Reinforcing Lessons Learned from a Former Hacker

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Recently, Cisco published a blog post on an interview with a former Anonymous hacker who offered his top security tips for the enterprise. Some of the suggestions were fairly obvious, while others were intuitive and absolutely on point. For example:

#5: Teach your staff about information security

Take note, he didn’t refer to just security staff; he was referring to the entire staff – from the administrative assistants to the most critical of security analysts. In fact, a recent Ipswitch survey shows that even the most stringent security professionals break protocol when it comes to the transfer and collaboration of information. And these folks have tons of acronyms behind their names!

What chance does the layman have? Establishing the groundwork for the dissemination and adherence to corporate policies around information security is a positive set of actions to better protect companies.

There needs to be a general awareness around information security and data and a clear understanding of the security and risk issues associated with physical media, such as DVDs and memory sticks, and outside services, like Gmail, which allows employees to ‘easily’ send large files.  This combination can be the best deterrent to data breaches.

#6: Teach your staff about social engineering

The use of technology to interact and collaborate – and how that collaboration can involve unknown third parties – is the very reason your staff should have an understanding around social engineering. Let’s face it, anyone can get an e-mail address and register on any social site. Hackers, thieves, con artists, and scammers aren’t the only ones that want access to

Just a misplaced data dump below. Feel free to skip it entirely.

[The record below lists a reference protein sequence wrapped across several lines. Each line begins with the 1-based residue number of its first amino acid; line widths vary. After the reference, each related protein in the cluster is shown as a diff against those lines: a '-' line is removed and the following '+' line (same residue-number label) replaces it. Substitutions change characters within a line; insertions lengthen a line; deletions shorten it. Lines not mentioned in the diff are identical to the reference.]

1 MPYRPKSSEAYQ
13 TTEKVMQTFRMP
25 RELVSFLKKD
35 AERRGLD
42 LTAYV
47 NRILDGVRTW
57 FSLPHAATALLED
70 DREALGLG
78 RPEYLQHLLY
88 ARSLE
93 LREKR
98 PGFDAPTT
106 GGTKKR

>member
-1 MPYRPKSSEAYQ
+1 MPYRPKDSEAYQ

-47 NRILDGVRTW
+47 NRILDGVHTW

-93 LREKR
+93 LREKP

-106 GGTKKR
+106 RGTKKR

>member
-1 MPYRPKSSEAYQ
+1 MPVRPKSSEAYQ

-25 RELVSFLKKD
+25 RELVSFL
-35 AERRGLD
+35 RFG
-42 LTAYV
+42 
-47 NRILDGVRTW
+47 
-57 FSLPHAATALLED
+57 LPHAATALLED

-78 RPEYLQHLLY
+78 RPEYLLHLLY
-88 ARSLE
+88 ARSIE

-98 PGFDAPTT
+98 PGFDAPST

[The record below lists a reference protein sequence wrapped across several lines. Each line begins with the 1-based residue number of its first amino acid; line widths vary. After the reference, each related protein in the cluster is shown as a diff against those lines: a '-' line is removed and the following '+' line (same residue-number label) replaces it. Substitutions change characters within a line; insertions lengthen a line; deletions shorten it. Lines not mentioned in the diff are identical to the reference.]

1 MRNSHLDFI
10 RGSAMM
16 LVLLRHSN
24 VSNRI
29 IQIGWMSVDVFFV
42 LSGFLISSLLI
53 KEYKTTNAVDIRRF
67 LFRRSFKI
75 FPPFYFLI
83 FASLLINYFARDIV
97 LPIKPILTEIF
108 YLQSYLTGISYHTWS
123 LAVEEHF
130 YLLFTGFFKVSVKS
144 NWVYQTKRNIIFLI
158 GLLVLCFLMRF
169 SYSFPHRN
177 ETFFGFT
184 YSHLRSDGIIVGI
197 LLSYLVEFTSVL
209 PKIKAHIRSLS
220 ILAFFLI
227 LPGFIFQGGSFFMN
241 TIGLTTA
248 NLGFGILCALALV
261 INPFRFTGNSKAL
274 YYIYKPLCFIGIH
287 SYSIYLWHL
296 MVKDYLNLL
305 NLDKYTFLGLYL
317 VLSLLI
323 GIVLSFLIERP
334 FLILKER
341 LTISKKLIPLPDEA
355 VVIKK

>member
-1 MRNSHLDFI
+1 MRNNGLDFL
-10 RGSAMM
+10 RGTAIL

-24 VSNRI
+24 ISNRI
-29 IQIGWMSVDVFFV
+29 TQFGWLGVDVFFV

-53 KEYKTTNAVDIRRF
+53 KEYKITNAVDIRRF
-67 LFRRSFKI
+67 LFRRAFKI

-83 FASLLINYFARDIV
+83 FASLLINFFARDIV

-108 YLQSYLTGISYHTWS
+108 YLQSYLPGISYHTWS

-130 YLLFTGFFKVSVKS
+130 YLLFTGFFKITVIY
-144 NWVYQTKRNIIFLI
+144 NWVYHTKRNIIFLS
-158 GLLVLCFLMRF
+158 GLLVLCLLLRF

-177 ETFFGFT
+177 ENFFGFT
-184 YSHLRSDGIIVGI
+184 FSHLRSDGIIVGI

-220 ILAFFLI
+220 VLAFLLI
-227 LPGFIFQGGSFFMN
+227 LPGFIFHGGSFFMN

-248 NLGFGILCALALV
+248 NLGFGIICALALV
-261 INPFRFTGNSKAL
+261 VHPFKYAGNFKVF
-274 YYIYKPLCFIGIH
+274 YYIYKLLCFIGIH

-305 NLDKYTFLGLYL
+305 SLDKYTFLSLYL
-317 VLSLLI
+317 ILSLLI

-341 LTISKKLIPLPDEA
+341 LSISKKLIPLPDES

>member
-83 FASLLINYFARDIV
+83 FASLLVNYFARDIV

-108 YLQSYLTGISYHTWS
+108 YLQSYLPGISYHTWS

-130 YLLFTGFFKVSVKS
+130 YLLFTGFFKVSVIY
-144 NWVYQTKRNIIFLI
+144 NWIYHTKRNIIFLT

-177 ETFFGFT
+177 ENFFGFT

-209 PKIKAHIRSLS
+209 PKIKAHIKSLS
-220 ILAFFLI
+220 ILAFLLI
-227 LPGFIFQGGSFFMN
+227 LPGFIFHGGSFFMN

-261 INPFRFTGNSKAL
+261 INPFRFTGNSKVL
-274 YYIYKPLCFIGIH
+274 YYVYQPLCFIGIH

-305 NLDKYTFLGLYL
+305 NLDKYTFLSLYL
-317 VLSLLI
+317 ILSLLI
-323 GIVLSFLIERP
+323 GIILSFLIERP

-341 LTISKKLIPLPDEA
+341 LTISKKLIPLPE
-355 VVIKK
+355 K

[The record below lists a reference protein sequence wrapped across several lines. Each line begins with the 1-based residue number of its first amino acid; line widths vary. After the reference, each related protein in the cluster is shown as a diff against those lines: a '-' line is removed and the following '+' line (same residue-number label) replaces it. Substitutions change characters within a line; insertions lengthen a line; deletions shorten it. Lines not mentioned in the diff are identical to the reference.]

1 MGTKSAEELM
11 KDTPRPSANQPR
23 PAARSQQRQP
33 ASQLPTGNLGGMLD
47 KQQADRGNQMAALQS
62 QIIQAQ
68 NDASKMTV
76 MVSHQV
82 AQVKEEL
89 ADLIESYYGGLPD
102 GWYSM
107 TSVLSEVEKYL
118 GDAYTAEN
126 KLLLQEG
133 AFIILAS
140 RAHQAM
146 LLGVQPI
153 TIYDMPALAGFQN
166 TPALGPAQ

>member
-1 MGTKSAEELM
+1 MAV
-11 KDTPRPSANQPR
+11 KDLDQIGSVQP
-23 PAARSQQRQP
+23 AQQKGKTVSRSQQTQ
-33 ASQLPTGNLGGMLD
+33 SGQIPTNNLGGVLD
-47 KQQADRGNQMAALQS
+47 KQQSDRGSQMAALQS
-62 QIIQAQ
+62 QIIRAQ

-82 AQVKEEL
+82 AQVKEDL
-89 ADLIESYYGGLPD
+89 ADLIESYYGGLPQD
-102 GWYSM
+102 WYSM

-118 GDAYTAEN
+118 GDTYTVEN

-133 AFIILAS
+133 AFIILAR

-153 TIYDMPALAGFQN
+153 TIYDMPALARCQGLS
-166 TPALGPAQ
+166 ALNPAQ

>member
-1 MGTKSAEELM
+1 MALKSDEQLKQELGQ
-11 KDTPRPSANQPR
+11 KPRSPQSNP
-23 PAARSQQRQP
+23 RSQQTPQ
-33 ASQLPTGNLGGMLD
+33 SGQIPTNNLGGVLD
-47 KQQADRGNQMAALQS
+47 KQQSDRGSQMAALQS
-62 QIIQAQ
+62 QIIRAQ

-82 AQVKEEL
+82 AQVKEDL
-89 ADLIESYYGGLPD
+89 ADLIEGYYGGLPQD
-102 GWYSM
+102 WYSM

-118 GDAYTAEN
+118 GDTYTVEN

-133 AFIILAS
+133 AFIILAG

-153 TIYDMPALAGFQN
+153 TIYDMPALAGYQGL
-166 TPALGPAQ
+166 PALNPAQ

your personal information.

Employees who use shareware or free cloud service are exposing sensitive information and risking an unintentional data breach. Employees who work from home, on a personal machine late at night or on an unapproved smart phone (at any hour) are the biggest targets for hackers and breaches. How many corporate iPhone users are there anyway?

#13: Keep an eye on what information you are letting out into the public domain

In many cases, all information about major IT purchases and deployments by publically traded companies is public record. A move to incorporate MySQL databases, a content management system based on open source technology or even portal technologies can give a hacker everything they need to exploit your system.

Again, this is an issue of determining risk associated with information and mitigating that risk. Laying out your architecture and your infrastructure blueprints for the world to see may not be the best idea for your company…

#14: Use good physical security. What good is all the [security] software if someone could just walk in and take your “secure” system?

Stop everything you’re doing and walk from the front entrance of your office to the mailroom.

Is that door of the mailroom locked? How hard is it to just pick up a backup tape or CD and slip it into a bag? For that matter, how hard is it to just walk into the office without proper credentials? And when you walk into your office, are there secure terminals? Maybe someone in human resources went to the break room for coffee and neglected to lock their computer?

A simple, misplaced memory stick or an unsecured PC are potential recipes for disaster. There is never any excuse for leaving a terminal unsecured in a public or semipublic setting. My rule of thumb: if you can’t leave your purse or wallet opened with hundred dollar bills in plain view, you cannot keep your desktop, laptop, smart phone or a terminal unsecured.

All in all, I think the suggestions make sense. Looking at a few of the tips allows you to take a few steps in the mind of a hacker. A few seconds of non-diligence equals a career of regret.

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